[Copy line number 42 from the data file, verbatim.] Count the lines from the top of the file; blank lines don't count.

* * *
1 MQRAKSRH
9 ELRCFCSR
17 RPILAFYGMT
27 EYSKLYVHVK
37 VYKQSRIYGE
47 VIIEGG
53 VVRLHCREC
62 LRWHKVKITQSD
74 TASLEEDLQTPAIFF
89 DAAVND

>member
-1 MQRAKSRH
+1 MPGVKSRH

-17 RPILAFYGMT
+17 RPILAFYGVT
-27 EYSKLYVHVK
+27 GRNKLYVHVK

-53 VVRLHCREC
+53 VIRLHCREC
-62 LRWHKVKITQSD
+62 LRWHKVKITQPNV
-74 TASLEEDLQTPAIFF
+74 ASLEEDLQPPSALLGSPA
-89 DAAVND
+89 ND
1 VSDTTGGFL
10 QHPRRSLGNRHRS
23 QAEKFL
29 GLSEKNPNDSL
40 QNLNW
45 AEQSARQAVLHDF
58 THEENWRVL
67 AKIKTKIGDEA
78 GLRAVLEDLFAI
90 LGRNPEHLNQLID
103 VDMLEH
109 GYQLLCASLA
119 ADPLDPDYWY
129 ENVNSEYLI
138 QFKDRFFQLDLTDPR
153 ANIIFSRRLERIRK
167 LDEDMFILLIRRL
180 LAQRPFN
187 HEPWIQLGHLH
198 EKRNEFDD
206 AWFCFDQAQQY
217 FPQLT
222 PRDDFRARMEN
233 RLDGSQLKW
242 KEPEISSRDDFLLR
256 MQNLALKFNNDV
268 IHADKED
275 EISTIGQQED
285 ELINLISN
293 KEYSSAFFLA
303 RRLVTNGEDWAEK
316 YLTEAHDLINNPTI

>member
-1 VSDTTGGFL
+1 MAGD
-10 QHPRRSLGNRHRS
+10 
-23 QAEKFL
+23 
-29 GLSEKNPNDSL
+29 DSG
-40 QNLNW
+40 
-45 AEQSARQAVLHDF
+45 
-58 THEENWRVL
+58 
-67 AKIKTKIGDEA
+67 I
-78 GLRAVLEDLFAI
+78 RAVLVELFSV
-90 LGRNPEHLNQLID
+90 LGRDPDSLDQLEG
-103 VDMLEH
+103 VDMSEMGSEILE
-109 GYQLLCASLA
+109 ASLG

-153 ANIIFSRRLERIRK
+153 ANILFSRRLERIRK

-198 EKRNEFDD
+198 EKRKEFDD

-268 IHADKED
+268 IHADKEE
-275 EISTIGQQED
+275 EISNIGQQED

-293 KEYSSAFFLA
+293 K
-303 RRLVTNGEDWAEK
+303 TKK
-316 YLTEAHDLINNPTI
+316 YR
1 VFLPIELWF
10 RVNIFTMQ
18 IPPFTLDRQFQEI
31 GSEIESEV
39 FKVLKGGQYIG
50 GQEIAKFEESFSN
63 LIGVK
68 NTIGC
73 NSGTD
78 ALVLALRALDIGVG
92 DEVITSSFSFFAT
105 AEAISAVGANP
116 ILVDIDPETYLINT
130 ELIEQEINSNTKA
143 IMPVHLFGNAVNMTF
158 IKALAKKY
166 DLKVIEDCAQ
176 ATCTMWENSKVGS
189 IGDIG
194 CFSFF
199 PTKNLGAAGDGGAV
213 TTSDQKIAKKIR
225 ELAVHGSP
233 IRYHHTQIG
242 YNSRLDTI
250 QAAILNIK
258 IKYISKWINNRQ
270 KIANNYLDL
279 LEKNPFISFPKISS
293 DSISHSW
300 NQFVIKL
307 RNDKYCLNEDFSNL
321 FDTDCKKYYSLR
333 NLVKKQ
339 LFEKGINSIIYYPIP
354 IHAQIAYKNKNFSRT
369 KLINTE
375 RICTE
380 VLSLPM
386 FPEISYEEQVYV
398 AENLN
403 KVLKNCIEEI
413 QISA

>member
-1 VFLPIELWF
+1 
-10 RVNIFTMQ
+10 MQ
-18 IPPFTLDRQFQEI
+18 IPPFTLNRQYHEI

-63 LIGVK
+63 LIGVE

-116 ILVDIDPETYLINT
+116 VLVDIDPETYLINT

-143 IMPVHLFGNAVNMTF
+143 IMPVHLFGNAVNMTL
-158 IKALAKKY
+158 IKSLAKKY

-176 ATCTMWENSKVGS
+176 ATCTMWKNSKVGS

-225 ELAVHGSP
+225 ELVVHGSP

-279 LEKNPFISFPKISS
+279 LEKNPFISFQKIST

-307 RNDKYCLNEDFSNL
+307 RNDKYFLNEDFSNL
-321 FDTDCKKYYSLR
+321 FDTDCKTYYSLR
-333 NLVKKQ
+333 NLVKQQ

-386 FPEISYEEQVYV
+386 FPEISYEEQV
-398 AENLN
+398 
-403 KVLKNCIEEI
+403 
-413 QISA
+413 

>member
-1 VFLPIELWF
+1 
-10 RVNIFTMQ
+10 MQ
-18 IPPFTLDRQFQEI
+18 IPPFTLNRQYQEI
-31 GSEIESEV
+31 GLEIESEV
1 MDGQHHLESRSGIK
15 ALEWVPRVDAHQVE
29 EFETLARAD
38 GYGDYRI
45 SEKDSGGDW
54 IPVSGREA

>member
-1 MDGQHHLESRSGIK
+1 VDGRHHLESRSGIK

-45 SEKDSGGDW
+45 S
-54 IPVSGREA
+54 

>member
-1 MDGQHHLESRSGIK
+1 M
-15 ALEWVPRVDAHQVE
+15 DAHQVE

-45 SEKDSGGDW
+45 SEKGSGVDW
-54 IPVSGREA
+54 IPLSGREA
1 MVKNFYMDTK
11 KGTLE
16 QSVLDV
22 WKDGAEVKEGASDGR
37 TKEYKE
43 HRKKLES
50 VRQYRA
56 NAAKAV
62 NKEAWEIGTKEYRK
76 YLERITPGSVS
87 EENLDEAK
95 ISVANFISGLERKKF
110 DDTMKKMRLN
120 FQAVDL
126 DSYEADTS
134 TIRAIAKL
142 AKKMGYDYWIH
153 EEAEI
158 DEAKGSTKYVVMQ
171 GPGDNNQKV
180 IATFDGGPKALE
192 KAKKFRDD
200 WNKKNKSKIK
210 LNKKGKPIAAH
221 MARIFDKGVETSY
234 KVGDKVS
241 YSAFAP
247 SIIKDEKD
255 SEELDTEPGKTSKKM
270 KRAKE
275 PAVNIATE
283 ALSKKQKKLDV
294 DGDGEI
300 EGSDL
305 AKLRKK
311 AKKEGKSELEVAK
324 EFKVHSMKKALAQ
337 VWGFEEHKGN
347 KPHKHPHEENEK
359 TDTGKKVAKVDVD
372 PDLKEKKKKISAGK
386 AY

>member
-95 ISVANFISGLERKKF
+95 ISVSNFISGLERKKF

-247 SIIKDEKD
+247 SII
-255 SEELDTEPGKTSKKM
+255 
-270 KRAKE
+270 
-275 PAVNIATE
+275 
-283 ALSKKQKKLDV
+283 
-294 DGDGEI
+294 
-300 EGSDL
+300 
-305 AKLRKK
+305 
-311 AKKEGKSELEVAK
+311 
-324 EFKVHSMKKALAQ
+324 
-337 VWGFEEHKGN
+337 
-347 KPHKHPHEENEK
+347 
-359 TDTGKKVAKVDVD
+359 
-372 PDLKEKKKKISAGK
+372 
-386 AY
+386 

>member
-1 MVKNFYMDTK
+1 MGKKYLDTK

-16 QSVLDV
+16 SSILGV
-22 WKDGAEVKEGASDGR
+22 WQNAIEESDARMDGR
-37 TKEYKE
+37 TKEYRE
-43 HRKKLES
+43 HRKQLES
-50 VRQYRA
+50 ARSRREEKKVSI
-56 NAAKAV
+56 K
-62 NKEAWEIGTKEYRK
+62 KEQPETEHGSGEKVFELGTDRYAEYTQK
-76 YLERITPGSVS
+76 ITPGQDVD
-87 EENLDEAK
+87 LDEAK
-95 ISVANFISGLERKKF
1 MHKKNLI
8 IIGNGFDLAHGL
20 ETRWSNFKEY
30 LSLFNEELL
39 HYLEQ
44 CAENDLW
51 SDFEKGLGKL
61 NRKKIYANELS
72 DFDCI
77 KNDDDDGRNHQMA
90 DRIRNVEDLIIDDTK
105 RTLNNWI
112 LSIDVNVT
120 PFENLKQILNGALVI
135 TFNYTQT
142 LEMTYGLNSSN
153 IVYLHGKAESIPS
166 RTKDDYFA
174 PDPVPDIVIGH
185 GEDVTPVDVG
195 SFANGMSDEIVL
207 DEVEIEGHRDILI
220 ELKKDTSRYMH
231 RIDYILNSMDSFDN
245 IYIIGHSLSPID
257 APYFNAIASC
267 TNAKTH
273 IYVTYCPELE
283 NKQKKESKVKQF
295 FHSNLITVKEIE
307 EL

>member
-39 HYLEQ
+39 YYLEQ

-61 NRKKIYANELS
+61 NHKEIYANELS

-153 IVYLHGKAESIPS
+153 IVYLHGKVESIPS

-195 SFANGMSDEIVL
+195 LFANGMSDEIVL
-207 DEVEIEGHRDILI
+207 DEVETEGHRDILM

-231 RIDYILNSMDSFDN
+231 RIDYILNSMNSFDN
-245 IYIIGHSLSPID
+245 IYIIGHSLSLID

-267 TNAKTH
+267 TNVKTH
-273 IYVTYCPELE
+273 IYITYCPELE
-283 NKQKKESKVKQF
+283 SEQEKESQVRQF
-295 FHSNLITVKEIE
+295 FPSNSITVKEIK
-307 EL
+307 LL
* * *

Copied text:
167 LDEDMFILLIRRL